The countryside tracks and fields around us here in Dorset look so different!  More people are out and about in nature doing daily walks, runs or cycles when they’d never found time in the past.

Our internet world has opened up all sorts of possibilities.  Some amazing online classes and workshops are now so easy to access.  I’ve loved the virtual tours of art exhibitions, and YouTube instructional videos have never been so important!
Zoom and phone consultations have meant I’ve been able to carry on working with clients.  Webinars and online – virtual – conferences have made my CPD accessible and stress-free.
How have you found all these new online offerings?  Are you part of a zoom reading group or quiz gathering?

We’ve all been given pause for thought; all of us have faced our own vulnerability and humanity.
I know I’ve been more grateful than ever for the caring people in my life who’ve checked in to see how things are going.

A new year is about to happen, and with it new hope.
On January 7th I’ll be back at my work desk with zoom and phone in hand.  As always, an appleaday Christmas gift is here for you, a 20% discount for appointments in the month of January.  Please book via email mentioning this newsletter.

Below are some photos, clicks and thoughts on health which show a few of the many silver linings I found this year.  Hopefully there are some here for you as well  x

There’s so much evidence on the health benefits of being in nature.  I certainly felt those positives on free July days when I’d go outside and check on our new bed of dahlia babies, or tackle yet another weedy garden patch.  I’d often have headphones on, listening to a podcast.
I love the discussions on Rangan Chatterjee’s ‘Feel Better, Live More’ app.  Here’s a link to a talk he had with Dr Tara Swart that was recorded around the time of UK’s first lockdown.  So much invaluable food for thought.

Another more recent episode I found very interesting was with Arianne Huffington.  It was about the value of microsteps and rituals, both such integral parts of my clinic practice.  The discussion seemed to embrace more and more fascinating topics as it went along.  I came away feeling so inspired (although it did take me a wee bit to get used to her voice!)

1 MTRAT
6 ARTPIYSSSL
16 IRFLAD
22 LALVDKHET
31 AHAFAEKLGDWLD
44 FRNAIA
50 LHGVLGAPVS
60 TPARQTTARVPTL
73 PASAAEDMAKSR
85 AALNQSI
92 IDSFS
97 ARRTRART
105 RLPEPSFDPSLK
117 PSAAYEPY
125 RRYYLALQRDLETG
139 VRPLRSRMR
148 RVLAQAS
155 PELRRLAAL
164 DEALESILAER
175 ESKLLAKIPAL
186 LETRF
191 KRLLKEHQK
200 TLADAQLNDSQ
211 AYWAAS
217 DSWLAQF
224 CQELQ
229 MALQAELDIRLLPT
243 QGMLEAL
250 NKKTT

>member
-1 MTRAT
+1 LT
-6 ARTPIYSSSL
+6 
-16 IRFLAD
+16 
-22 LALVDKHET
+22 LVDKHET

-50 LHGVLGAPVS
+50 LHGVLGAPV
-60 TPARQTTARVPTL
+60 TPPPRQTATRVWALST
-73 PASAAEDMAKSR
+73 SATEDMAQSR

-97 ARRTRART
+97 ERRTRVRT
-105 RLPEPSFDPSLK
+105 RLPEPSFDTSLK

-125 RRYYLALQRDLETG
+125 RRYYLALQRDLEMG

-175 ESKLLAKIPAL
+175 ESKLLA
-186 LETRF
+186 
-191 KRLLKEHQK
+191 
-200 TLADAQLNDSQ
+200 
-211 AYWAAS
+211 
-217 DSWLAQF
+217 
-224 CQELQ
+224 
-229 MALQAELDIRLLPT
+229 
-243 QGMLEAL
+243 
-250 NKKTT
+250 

Since Covid kicked off I’ve seen many clients having problems with poor sleep, stress, anxiety or depression.
The trauma of this year is having a huge impact on our inner lives.
There are so many effective ways to help our emotional well-being but when you’re in the thick of it, it can be hard to figure out which ones to try.
If you’d like some helpful pointers and health recommendations as a first step,  I still offer free short calls.  Not enough time, of course, for a full health check, but certainly enough to have a chat.
Just email or call to sort out a time to suit us both.

Meanwhile, I’ve mentioned The Calm app to many clients and friends over the years.  It’s certainly been my safety net when I wake up in the early hours with thoughts buzzing.
There’s a plethora of different relaxation and sleep supports on it, from stories to mindful practices, music and sounds in nature.  All help move thoughts to a calmer space.
Here’s a taster, but remember there are lots more choices on the app to cover all preferences.

This photo made me laugh!  An Australian family finding a baby koala amongst the decorations in their tree.  Oh how I’d love to find a koala in our Dorset Xmas branches, but it’s highly unlikely even if borders open!

Here are some fave Xmas recipes from my website.  We’re keeping it simple this year so we have more time to chill, but the soup and orange cake are definites!

Finally, a last share for those wanting to sit back, forget the cooking and read a good book instead.  These are just a few of many good books I read this year, both fiction and work-related.  I’d love to hear what your favourite reads were, so please email or message me here or via social media.

Mind Wide Open, by Steven Johnson
Rewilding: A return to nature, by Isabella Tree (what a great surname!)
Patch work: a life amongst clothes, by Clare Wilcox (curator of fashion at the V&A)
The Unmapped Mind:  A memoir of neurology, MS and learning how to live, by Christian Donlan.
Always hard to decide but I think this last one is my book of the year.  It’s not a textbook but a poignant, funny and very illuminating memoir I simply couldn’t put down.

I wish you all the very best in the coming days, weeks and months.
The world is sharing the same Christmas wish this year I’m sure: good health to everyone.

Be safe, be merry!